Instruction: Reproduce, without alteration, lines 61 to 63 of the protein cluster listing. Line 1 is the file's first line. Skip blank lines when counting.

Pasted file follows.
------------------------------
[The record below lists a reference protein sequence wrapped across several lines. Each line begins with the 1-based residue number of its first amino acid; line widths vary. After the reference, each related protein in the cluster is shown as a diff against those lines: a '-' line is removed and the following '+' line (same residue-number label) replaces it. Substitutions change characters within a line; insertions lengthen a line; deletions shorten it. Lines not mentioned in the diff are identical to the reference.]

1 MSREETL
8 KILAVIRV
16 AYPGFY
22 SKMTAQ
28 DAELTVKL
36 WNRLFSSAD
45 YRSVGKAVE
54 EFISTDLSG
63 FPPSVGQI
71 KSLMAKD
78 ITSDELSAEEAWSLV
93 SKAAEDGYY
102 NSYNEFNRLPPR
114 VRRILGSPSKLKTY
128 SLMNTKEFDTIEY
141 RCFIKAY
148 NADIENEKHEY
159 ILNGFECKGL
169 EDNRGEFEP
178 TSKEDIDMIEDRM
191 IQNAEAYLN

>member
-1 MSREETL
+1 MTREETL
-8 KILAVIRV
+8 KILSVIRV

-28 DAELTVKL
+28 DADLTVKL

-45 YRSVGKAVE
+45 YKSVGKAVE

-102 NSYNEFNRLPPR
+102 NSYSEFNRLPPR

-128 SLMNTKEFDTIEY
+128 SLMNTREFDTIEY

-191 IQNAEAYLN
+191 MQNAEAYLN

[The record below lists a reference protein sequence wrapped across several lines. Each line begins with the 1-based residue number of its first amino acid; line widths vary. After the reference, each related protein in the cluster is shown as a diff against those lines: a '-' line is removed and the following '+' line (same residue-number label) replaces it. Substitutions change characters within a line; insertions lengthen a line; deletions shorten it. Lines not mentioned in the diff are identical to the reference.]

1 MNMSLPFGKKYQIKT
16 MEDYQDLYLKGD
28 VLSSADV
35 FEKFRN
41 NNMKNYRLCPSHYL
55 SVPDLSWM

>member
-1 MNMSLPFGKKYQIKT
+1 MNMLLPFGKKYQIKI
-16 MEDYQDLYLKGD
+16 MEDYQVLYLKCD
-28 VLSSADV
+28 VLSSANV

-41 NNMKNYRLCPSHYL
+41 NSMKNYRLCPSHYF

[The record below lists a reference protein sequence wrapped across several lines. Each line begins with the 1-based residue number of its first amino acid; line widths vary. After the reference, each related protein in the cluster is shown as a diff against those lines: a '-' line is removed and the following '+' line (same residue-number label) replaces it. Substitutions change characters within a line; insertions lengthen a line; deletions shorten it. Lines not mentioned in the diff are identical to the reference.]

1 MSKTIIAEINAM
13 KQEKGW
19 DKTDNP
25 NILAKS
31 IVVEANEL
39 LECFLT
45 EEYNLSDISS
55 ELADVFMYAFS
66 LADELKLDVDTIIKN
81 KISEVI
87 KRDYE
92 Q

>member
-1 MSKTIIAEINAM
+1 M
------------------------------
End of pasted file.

45 EEYNLSDISS
55 ELADVFMYAFS
66 LADELKLDVDTIIKN